A book club (sometimes called a 'reading group' or 'book group') is a group of people who get together on a regular basis to discuss books. Some clubs meet online, many meet in-person either in homes or public places such as a library, bookstore or cafe. There are so many reasons to be part of a book club. They can be an excellent way to enjoy books more and challenge your mind, they can also encourage you to read more, or to read books that you might not normally choose. The reasons that people give for joining a book club include reading a wide variety of books, making friends, having fun, meeting like-minded people and stimulating the brain cells!
Many book clubs start when a few friends get together and decide that they'd like to meet to discuss books on a regular basis. Thus, if you want to start a group - a great place to begin can be with your friends - but don't assume that they share your expectations about the sort of books to read or how the club will run. Some clubs stay very focused on book discussion, others may touch on the book before moving on to general chat; some expect members to prioritize book club, others are happy for people to drop in when convenient; some insist the book must be read before attending the meeting, others don't mind. There is no right way for a book club to run, but what is critical for the happiness of the group is that the members are in agreement on some of the basics, which we discuss on the next page.
Many book clubs are made up of people of similar ages and stages in life, but it's interesting to note that those groups that have a range of ages and/or a mix of men and women often say how much they value the different perspectives.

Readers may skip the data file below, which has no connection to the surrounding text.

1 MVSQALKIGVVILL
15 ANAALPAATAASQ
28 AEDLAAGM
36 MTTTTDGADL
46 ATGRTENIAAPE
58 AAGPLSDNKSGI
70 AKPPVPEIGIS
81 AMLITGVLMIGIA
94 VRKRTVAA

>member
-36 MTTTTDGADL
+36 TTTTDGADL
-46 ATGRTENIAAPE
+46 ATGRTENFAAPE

Before forming your own club, you might wish to visit other groups. Many libraries and bookstores run book clubs which are almost always open to the public and welcome drop-ins. These can be a great way to get a feel for how different book clubs run and how you'd like yours to be.
If you're looking to join a book club a good place to start is to ask like-minded friends if they're already part of a group. But don't be hurt if they say that they are but it's not open to new members, as one of the important dynamics of a book club is its size and therefore many groups restrict their membership numbers.
As already noted, many bookstores and libraries host book clubs and might also know of local clubs.
There is no one stop resource that we know for finding local groups. Having said that, with a little search engine legwork it's likely you'll find public groups in your area - especially if you live in an urban area. For example, a quick search using the terms 'book club new york' produces a wealth of potential options.
About one in five book club members belong to an online group. If you don't find a group to join locally, or you're interested in discussing a specific type of book, or are too busy to join an in-person group, or just don't want the committment - you are almost certain to find a group online that is just what you're looking for. Some online groups meet in real-time, but most are run as online forums enabling people to participate when convenient. For example, BookBrowse hosts discussions at bookbrowse.com/booktalk, and you are very welcome to join us!
In the next section we'll look at some of the things to think about when starting a new club. Many of the topics are also very relevant if you are considering joining a group, or if you're already in a book club that doesn't seem to be running quite as smoothly as you'd like.
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No Man's Land
by Simon Tolkien
Inspired by the experiences of his grandfather, J. R. R. Tolkien, during World War I.
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